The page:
Past 10 Presidential Inaugurations

How to attend Donald Trump's inauguration

Are you looking to attend Donald Trump's inauguration in Washington on Jan. 20? It's not too late, but you may want to pack a warm coat … and binoculars.

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Even if you were not one of the lucky few to snag free official tickets to the festivities from your member of Congress, you can still witness in person Trump taking the oath of office to become the 45th president.

Most U.S. House and Senate offices have already doled out their allotment of free tickets — or are in the process of doing so — for seats closer to the podium. But a few, such as that of U.S. Sen. David Perdue, are still taking requests, although tickets are extremely limited.

Otherwise, anyone can view the ceremony from the National Mall for free and without tickets. All you need to do is show up and stay warm.

Scalpers have also been hawking tickets for seats for as much as $14,700 apiece on GreatSeats.com.

Official events begin Jan. 19, starting with a wreath-laying ceremony at Arlington National Ceremony, a welcome cerebration at the Lincoln Memorial and an inaugural concert. The presidential inaugural committee has yet to announce ticketing information for those events.

Trump will begin Inauguration Day on Jan. 20 with a prayer breakfast at his new Pennsylvania Avenue hotel, just blocks from the White House. The swearing-in ceremony is slated to begin promptly at noon on the west front of the Capitol, followed by a private luncheon with members of Congress.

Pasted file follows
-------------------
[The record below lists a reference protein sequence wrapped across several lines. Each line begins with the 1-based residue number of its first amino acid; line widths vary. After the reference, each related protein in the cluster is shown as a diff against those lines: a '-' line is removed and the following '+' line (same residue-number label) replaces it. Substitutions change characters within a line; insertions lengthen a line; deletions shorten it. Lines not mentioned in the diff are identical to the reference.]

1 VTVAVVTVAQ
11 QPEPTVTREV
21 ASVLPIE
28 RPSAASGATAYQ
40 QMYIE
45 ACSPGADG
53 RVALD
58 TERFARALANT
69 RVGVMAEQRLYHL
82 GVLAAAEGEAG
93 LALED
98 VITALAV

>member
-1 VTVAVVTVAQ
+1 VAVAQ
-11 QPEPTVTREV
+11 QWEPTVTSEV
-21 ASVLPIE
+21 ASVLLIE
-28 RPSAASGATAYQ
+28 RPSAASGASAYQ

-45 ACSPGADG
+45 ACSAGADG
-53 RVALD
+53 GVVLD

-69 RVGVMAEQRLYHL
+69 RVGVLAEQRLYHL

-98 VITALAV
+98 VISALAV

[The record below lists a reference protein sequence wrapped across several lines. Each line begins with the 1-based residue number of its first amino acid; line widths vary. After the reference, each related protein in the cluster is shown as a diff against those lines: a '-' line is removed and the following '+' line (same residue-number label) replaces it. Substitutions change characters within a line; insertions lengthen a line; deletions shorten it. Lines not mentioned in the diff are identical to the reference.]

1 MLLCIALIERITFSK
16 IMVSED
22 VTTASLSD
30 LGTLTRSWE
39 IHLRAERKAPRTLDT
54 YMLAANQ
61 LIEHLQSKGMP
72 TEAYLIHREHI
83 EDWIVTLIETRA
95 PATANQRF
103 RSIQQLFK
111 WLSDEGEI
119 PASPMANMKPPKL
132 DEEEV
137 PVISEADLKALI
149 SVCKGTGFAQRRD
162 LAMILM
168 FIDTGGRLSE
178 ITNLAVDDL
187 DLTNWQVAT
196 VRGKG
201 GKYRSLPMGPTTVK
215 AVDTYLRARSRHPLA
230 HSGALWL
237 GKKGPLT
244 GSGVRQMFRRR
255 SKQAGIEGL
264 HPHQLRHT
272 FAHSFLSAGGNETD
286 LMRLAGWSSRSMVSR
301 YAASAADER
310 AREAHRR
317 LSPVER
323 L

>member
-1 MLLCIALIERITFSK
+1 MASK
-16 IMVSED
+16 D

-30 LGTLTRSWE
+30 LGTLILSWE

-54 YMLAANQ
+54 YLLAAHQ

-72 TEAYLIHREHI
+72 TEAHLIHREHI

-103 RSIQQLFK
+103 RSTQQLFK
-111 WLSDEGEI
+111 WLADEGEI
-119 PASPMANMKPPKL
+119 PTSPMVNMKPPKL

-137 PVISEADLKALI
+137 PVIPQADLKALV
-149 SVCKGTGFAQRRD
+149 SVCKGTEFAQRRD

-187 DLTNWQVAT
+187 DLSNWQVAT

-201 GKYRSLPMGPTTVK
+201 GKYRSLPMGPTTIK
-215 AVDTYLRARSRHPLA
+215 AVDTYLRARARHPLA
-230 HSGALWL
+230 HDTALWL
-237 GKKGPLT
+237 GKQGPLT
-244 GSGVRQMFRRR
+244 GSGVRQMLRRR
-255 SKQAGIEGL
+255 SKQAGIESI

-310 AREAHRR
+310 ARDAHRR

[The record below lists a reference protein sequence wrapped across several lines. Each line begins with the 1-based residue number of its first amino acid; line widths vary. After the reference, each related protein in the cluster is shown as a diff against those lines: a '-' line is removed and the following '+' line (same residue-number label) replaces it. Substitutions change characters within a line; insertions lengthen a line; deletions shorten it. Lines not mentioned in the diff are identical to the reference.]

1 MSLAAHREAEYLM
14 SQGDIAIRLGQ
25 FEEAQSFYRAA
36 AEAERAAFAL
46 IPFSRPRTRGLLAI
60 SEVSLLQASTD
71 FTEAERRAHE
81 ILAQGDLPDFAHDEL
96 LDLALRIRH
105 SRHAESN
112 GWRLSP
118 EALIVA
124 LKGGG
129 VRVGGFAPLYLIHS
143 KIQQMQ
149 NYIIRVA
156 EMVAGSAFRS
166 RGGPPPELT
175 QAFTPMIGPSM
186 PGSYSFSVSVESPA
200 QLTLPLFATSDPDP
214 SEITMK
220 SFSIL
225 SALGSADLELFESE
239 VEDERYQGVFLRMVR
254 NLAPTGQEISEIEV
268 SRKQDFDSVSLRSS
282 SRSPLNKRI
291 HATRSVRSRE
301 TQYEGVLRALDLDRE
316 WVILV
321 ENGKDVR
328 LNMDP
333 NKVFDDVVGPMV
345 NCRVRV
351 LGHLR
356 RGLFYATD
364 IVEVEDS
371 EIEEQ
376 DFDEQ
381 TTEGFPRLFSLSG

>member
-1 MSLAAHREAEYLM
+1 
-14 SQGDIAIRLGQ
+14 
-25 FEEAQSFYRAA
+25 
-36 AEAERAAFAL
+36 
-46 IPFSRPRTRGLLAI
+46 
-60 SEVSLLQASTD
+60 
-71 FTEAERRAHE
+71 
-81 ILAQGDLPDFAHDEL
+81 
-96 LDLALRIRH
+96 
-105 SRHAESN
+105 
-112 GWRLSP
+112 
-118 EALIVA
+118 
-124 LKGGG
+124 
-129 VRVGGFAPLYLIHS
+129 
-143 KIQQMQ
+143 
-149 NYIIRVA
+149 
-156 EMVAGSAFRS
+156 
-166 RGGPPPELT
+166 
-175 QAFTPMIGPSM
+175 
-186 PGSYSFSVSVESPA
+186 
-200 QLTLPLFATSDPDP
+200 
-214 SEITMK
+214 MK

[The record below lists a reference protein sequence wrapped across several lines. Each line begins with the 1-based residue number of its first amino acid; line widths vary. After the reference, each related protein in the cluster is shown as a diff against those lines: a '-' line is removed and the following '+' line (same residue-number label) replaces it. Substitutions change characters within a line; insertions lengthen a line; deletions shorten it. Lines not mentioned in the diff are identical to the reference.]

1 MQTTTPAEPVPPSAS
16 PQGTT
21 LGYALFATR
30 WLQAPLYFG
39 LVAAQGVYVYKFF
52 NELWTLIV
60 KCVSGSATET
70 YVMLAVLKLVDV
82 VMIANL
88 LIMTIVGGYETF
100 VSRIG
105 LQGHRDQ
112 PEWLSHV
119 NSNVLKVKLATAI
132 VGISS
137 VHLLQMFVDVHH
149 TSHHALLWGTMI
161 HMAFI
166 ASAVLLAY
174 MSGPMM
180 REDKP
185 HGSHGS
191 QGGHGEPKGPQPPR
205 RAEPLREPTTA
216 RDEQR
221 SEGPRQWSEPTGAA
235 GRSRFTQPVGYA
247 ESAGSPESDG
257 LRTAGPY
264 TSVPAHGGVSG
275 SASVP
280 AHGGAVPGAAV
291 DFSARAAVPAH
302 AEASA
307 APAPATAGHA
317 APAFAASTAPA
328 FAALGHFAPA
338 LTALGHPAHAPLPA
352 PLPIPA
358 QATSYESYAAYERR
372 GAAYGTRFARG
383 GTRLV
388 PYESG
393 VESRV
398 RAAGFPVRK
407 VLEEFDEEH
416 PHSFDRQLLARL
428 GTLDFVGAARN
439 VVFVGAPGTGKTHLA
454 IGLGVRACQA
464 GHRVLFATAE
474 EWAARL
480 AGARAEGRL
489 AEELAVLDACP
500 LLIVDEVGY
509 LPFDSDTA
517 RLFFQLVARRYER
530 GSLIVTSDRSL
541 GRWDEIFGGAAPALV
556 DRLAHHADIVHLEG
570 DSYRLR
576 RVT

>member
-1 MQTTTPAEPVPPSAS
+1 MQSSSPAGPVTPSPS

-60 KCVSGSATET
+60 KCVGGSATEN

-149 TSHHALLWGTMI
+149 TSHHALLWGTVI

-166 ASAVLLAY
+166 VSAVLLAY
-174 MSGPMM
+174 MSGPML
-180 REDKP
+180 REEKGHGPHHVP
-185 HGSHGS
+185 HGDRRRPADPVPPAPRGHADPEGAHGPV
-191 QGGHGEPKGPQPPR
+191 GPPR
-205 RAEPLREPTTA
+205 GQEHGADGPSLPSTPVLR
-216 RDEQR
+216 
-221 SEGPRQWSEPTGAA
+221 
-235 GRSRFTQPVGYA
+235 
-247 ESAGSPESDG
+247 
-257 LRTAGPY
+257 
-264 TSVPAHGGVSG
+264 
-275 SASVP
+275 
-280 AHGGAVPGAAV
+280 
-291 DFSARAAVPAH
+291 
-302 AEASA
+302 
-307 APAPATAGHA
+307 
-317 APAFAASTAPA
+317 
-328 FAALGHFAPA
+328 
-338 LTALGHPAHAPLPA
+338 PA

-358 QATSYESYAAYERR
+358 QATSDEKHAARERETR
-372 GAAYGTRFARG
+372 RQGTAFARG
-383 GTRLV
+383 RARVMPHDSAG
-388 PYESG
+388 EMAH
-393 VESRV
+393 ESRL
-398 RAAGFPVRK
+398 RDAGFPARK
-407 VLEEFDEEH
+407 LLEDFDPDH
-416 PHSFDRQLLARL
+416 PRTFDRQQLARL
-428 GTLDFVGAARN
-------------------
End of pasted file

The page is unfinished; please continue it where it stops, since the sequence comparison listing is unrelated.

For the inaugural parade the afternoon of Jan. 20, tickets are required for bleacher seats along the route from the U.S. Capitol to the White House, but there will also be nonticketed public viewing areas.

Many details, including the full lineup of performers and a process for acquiring tickets for the parade, have yet to be announced.

Want to attend an inaugural ball? You likely won't be able to stop by the three galas Trump is planning to attend unless you were already invited. But there are tons of unofficial balls happening around the city in the days before and after Inauguration Day.

Many states throw their own parties, as do other local and national groups.

Upwards of 1 million people are expected in Washington for the inauguration and multiple protests. Many hotels within walking distance of the Mall are sold out. Others are going for upwards of $600 per night.

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